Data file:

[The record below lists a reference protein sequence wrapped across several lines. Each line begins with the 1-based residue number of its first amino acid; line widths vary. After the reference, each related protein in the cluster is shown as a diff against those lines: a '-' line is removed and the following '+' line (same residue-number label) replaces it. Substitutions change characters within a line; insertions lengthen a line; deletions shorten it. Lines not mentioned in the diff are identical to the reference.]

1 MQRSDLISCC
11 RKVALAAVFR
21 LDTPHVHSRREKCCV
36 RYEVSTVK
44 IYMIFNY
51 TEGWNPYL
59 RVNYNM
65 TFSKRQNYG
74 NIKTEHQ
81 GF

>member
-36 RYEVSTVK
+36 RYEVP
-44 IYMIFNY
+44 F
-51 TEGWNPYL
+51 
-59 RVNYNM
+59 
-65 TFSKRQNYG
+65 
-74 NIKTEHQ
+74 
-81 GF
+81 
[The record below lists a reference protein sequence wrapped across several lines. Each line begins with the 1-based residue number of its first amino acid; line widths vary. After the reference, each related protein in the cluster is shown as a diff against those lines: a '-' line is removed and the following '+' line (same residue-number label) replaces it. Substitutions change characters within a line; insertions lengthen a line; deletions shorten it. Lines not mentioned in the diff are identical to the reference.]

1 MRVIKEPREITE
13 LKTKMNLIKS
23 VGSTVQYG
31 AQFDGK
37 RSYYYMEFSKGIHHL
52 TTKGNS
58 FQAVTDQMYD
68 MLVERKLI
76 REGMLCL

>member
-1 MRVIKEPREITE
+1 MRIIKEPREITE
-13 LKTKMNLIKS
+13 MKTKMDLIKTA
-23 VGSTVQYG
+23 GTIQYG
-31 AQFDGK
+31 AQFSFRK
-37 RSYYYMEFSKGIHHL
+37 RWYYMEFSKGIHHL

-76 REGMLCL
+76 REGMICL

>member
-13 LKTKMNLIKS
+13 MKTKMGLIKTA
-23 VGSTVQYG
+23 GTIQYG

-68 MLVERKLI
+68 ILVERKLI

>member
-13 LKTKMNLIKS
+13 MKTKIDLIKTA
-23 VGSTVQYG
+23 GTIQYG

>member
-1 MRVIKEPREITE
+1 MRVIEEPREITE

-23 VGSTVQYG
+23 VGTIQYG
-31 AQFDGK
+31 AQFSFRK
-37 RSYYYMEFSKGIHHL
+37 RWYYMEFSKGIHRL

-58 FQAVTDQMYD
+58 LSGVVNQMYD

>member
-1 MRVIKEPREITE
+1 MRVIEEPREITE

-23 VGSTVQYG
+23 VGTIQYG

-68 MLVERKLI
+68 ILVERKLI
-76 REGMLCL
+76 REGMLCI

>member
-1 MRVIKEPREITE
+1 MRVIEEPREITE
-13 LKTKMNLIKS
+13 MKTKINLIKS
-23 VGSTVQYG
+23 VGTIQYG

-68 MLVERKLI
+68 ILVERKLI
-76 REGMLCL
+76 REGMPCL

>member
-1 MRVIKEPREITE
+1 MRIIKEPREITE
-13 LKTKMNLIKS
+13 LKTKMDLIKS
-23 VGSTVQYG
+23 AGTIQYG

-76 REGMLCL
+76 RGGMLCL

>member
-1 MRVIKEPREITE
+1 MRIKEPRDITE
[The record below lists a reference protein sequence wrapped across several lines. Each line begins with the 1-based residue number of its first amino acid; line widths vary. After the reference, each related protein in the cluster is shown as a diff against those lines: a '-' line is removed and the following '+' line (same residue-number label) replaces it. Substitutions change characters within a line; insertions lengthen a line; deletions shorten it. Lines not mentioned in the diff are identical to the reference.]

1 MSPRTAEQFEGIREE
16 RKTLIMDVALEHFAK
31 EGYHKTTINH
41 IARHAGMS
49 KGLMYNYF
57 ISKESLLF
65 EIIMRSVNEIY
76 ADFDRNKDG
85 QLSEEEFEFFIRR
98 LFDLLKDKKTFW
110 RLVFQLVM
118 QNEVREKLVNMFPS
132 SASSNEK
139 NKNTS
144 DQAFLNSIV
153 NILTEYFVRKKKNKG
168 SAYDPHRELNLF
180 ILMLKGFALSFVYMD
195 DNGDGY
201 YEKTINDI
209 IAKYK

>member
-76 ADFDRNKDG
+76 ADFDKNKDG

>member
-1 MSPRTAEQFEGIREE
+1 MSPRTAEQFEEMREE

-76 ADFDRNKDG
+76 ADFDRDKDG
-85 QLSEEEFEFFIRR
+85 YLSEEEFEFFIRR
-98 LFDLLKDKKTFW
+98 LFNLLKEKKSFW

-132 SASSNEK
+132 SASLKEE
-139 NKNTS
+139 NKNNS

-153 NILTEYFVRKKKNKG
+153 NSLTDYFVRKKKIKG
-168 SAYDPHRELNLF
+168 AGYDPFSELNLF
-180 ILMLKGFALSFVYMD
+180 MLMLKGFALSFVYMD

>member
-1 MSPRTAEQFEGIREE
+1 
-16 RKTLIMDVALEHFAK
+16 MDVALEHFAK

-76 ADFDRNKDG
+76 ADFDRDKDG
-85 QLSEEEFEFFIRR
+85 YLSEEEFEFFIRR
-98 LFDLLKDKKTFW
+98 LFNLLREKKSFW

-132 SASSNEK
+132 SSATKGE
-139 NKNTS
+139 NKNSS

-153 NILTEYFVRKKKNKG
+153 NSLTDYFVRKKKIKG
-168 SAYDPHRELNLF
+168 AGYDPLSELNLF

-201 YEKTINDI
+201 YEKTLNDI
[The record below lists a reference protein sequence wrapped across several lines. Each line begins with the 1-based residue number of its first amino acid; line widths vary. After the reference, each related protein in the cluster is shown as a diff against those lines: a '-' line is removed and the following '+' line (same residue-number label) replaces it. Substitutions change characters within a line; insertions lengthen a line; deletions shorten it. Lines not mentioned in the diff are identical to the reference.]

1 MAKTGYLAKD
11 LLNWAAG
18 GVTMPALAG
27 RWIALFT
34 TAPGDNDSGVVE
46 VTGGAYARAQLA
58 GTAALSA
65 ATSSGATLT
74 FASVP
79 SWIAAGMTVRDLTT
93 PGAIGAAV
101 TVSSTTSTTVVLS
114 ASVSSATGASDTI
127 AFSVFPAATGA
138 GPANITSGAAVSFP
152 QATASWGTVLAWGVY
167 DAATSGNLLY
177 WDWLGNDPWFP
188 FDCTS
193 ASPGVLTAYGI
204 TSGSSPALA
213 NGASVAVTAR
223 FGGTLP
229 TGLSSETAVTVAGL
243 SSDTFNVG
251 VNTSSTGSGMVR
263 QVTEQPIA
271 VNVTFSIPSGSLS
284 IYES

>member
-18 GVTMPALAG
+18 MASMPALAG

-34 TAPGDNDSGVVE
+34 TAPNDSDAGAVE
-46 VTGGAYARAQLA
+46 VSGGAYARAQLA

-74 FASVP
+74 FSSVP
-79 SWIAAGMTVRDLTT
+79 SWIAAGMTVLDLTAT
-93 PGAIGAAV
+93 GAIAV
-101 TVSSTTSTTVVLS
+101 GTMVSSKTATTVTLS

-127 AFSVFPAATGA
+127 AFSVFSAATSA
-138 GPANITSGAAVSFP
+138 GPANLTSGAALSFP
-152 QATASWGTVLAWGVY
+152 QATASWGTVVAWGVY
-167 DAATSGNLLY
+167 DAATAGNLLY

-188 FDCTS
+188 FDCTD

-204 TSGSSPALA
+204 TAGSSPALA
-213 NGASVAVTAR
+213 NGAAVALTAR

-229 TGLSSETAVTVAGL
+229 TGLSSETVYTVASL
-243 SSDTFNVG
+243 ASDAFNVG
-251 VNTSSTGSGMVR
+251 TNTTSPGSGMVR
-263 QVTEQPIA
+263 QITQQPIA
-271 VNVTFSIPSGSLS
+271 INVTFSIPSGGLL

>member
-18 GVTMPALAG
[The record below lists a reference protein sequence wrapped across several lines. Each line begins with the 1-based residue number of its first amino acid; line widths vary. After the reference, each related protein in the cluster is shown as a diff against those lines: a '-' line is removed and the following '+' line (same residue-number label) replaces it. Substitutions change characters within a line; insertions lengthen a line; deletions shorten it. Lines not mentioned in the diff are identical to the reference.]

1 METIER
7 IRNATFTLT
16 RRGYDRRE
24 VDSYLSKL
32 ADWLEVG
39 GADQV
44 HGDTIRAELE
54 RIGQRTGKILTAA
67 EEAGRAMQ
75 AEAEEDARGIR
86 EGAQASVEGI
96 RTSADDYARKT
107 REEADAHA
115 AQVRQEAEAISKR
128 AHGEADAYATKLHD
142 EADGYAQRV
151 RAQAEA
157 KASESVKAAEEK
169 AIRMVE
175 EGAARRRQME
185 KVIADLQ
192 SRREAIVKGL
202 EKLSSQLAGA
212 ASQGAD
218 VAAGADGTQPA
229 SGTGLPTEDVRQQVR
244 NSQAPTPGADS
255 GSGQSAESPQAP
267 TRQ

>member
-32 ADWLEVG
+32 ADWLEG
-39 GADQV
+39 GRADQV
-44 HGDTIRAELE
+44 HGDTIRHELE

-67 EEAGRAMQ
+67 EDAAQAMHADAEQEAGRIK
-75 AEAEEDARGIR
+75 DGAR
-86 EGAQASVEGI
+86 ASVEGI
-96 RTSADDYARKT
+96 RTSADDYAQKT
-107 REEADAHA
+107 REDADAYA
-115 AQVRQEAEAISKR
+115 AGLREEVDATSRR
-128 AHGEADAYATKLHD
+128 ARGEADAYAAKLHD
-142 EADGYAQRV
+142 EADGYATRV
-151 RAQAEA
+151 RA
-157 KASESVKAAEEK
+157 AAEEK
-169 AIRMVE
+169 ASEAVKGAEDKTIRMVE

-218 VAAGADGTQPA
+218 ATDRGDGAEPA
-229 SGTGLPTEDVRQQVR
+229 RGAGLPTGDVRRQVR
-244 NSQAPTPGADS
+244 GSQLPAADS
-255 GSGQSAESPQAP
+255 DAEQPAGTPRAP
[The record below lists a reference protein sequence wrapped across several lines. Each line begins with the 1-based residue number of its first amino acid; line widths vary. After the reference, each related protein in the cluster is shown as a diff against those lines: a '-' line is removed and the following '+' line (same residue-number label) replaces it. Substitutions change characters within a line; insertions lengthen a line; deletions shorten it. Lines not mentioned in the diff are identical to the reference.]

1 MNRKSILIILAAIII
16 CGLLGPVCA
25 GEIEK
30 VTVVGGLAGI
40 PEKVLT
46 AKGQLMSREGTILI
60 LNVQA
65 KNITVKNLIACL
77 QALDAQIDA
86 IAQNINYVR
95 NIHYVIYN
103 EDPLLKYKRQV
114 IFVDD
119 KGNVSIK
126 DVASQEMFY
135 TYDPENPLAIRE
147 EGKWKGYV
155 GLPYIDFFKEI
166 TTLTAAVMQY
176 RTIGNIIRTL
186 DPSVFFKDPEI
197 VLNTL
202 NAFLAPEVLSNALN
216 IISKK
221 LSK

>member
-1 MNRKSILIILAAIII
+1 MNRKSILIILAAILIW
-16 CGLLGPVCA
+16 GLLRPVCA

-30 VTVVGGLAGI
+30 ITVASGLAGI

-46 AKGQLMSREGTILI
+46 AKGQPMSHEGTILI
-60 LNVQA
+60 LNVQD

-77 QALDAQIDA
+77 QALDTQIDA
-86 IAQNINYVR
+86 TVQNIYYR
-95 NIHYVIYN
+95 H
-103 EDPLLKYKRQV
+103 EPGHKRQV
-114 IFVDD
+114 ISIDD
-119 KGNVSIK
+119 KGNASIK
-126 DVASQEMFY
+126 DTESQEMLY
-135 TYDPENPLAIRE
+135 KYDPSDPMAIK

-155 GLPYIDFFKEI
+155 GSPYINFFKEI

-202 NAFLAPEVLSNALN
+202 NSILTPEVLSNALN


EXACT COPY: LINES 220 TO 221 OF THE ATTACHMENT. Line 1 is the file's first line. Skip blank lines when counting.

+152 QATASWGTVVAWGVY
-167 DAATSGNLLY